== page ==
My Life as an Alphabet: Exploring Narrative

3. Examining Characterisation

Suggested Learning Intentions

  • To identify literary techniques to develop characterisation
  • To experiment with those techniques to develop a believable character

Sample Success Criteria

  • I can infer a character’s feelings and personality when reading
  • I can experiment with first- and third-person narrative styles to develop characterisation
  • I can include description and dialogue to develop characterisation
  • A range of engaging reading material. For example, picture story books, short stories, selected extracts from novels, short films.
  • Inferring characters’ feelings graphic organiser: docx PDF 
  • Characterisation graphic organiser: docx PDF
  • Discussion round table template: docx PDF
  • Peer feedback template: docx PDF
  • Feedback tool - two stars and a wish: pptx PDF

In this stage of the sequence, students read a range of narrative texts to identify the techniques authors use to develop characterisation. They then record and discuss examples of characterisation with their peers before applying the observed techniques in their own writing.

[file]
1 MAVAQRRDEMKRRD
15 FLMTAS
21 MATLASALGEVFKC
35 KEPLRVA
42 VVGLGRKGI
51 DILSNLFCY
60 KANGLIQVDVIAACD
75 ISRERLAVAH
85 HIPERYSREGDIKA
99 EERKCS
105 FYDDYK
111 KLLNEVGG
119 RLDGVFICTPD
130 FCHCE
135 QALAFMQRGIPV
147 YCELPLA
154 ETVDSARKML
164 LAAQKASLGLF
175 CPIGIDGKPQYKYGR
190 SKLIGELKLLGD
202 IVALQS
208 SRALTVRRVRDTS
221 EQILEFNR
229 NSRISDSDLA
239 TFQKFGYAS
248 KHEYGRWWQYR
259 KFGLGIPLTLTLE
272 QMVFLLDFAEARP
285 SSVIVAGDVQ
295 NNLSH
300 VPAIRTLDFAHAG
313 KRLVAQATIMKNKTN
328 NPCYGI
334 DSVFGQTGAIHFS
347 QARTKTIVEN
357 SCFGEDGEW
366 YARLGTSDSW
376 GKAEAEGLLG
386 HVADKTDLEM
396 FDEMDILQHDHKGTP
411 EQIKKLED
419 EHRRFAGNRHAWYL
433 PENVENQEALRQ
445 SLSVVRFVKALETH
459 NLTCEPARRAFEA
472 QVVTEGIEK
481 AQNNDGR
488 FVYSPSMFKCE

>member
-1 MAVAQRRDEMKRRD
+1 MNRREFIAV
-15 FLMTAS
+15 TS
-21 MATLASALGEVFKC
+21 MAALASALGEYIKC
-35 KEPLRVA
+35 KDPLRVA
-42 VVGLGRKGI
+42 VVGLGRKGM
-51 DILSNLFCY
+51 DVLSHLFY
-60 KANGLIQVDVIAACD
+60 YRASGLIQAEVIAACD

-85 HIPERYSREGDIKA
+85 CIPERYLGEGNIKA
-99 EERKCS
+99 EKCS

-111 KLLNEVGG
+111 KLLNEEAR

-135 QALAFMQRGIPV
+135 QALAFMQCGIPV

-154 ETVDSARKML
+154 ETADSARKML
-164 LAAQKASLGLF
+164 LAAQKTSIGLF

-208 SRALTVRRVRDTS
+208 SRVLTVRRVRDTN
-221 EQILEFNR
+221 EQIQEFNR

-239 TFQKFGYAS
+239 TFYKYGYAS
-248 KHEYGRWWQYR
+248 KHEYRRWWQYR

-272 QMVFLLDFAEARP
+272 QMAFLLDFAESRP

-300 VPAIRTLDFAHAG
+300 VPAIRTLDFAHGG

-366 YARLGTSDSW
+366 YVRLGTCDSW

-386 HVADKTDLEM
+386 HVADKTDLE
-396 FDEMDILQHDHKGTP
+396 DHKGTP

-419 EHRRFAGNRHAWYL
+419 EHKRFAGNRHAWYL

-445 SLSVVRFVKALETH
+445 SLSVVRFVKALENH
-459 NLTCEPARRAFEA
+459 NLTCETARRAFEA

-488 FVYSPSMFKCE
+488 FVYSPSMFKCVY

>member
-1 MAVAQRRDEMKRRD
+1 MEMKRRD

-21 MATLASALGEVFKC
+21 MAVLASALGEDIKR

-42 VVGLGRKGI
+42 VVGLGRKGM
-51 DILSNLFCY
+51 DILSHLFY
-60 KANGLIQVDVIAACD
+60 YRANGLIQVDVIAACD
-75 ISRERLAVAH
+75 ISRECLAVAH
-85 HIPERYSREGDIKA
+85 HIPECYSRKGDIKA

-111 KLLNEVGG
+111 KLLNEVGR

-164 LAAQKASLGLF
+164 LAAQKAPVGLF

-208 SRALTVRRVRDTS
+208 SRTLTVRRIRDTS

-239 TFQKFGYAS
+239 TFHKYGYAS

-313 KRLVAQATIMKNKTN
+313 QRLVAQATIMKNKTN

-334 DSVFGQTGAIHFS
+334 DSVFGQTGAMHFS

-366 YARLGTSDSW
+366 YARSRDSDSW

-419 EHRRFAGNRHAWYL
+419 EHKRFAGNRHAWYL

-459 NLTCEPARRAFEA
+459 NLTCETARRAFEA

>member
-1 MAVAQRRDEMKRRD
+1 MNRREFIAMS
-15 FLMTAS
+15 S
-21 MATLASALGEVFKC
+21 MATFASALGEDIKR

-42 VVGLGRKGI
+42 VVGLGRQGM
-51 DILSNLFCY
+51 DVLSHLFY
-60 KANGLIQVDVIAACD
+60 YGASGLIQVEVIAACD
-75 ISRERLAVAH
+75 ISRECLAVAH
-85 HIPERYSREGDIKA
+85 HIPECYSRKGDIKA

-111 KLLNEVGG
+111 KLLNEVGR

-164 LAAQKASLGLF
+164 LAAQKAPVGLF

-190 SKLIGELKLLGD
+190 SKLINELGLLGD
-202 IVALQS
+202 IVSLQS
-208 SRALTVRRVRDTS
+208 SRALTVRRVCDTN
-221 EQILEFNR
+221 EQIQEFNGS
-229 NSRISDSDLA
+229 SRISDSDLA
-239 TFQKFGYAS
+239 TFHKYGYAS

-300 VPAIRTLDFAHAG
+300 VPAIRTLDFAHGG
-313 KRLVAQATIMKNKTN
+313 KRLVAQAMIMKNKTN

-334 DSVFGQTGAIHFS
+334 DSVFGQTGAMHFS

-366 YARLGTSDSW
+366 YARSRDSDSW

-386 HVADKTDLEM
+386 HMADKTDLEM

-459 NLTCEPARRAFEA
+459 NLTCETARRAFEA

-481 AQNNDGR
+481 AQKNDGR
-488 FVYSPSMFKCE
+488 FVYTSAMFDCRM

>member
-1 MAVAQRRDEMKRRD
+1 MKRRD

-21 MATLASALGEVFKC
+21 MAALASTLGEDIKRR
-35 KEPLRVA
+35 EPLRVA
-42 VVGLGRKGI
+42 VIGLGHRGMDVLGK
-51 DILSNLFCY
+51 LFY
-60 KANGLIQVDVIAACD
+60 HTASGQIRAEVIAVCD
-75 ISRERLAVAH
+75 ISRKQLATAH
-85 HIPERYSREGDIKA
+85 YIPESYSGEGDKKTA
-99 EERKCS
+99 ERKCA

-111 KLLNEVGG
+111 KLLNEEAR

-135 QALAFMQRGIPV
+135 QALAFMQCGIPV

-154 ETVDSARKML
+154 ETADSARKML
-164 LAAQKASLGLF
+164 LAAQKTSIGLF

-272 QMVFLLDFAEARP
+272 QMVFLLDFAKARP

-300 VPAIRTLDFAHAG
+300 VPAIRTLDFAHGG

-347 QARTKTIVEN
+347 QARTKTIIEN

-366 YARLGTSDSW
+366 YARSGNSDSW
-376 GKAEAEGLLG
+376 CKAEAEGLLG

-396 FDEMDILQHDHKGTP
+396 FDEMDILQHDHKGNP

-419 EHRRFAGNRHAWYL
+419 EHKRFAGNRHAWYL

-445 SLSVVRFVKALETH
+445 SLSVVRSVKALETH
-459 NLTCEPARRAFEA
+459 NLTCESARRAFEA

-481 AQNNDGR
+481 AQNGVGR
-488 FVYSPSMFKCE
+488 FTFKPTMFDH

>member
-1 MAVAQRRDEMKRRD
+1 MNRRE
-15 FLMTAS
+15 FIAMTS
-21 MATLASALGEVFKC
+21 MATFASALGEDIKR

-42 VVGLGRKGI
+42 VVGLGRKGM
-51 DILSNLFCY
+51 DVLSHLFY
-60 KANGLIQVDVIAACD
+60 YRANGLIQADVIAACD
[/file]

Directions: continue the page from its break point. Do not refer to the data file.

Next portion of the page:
Ensure that the students are familiar with the term characterisation (click on the 'C' to open the accordion to access the definition). Discuss and define the terms 'protagonist' and 'antagonist' and develop a list of familiar literary characters for each term. 

Present students with a range of short extracts, short stories, picture story books and/or short films to begin an exploration of characterisation. During shared, modelled and independent reading activities, encourage collaborative discussion of the techniques authors use to describe and infer character traits. 

Ask students to identify the narrator’s voice and tense used in each text. Discuss how each narrative style develops characterisation and influences the reader’s response to the text. 

Prompting questions to promote discussion:

  • How does a reader get to know and understand how a character thinks and feels?
  • How can the reader determine what motivates a character's actions?
  • What characteristics might protagonists and antagonists from different narratives have in common?

The short video, Narrative Character Types, could be shared to provide an overview of character points of view, types and how they are revealed. Log into ClickView using your Departmental credentials.

Enable student understanding of the terms protagonist and antagonist by reading a quality text with the students, then modelling a character summary. For example, The Widow’s Broom, by Chris van Allsburg, provides opportunities to explore how the author developed the central characters: